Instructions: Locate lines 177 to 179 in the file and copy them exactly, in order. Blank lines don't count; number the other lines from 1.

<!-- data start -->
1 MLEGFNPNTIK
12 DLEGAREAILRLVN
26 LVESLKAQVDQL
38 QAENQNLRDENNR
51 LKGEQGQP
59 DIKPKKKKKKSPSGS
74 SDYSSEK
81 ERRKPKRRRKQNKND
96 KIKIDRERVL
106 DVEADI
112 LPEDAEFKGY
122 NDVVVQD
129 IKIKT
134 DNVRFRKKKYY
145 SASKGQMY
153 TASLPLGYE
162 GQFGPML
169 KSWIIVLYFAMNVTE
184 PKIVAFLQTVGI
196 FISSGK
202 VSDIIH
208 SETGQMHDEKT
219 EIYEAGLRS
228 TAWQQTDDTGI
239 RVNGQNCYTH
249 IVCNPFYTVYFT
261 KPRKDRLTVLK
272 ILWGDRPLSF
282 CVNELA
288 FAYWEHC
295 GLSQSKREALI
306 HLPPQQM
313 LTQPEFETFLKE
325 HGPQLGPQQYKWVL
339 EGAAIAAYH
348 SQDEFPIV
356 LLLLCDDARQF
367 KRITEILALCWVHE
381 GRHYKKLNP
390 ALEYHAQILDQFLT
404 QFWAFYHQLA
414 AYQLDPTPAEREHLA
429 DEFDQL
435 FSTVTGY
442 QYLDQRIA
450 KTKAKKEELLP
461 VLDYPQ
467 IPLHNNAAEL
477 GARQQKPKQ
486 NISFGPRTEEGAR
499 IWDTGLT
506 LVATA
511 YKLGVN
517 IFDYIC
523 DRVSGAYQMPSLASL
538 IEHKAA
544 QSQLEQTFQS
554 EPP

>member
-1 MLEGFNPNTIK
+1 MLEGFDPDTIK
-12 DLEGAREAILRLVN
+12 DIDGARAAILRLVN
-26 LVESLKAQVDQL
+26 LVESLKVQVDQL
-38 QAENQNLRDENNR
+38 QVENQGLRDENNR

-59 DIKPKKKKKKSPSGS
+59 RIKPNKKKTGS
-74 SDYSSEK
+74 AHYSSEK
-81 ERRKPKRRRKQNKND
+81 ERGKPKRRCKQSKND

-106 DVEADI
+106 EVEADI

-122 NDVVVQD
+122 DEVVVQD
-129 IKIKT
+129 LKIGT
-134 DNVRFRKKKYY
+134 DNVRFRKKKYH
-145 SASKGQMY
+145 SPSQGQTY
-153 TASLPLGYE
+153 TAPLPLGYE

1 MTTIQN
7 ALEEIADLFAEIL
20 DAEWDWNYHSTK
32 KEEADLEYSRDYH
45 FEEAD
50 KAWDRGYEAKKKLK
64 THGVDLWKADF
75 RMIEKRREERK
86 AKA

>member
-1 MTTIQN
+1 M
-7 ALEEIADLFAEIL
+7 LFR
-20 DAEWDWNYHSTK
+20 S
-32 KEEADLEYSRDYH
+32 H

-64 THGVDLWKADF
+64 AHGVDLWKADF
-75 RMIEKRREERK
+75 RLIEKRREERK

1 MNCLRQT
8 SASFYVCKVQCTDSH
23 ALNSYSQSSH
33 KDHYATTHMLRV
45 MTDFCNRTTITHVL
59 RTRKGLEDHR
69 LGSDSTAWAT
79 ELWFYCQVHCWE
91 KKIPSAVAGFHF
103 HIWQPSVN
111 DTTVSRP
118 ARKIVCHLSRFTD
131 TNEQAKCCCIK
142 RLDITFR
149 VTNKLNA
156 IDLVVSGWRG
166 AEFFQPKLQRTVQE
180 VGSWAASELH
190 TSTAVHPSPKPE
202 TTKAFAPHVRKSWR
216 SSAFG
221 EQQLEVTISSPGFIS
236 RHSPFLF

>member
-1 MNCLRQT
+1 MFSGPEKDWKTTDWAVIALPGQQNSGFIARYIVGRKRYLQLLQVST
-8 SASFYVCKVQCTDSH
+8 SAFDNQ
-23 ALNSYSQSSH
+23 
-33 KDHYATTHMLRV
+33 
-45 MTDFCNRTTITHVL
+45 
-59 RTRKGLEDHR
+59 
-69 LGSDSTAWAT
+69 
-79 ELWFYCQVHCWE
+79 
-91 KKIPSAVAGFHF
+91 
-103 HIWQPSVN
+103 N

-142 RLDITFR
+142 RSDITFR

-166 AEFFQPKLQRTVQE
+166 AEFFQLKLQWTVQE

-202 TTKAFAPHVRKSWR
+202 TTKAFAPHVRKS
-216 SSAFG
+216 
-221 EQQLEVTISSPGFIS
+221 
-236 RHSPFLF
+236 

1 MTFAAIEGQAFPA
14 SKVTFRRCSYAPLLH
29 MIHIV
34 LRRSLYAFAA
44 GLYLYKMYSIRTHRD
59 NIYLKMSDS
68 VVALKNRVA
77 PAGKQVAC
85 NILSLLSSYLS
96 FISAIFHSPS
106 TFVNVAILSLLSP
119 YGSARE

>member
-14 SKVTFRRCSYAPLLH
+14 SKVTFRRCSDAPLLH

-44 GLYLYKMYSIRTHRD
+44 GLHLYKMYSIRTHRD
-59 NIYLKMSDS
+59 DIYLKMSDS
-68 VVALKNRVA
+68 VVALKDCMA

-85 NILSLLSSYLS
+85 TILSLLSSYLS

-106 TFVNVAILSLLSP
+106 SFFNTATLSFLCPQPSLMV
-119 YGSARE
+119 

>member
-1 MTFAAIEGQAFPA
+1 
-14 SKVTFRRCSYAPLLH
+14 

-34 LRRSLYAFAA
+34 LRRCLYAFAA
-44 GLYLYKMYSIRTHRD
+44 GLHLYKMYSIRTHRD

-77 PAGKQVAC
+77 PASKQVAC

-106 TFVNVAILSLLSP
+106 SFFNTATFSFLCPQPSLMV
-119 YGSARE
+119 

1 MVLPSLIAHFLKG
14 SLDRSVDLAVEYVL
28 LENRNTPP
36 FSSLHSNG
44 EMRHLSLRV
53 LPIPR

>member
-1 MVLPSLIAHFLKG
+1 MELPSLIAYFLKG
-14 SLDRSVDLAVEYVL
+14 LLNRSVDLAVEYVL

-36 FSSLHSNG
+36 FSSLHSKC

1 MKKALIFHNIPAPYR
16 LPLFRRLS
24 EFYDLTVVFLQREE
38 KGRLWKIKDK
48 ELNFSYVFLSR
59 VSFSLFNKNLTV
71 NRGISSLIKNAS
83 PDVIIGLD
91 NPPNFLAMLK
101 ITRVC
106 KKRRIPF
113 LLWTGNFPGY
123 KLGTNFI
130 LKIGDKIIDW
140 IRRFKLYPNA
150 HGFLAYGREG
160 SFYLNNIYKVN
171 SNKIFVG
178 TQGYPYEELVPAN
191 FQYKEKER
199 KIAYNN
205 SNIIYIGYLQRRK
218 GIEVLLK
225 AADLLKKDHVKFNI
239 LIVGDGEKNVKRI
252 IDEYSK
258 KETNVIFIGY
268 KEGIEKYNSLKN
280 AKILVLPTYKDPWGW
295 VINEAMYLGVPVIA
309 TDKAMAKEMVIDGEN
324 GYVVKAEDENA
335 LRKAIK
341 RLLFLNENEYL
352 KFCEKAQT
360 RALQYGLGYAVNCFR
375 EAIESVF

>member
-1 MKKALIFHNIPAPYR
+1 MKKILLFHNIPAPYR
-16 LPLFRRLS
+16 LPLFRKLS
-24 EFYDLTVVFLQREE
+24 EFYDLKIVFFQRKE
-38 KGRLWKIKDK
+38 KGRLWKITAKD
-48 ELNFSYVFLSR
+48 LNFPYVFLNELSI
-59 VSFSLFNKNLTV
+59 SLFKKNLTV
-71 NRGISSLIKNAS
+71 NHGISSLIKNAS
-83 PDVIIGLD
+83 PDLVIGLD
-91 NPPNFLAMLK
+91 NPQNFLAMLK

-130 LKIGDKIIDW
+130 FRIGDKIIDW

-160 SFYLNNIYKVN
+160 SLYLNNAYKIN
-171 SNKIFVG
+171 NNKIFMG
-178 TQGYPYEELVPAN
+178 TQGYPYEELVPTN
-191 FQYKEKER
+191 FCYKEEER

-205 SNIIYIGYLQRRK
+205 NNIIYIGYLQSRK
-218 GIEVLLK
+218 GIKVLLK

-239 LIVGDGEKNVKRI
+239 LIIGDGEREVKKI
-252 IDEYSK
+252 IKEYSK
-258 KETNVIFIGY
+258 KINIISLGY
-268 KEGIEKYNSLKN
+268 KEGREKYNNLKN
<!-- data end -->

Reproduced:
-14 SKVTFRRCSYAPLLH
+14 SKVTFRRCSDAPLLH

-44 GLYLYKMYSIRTHRD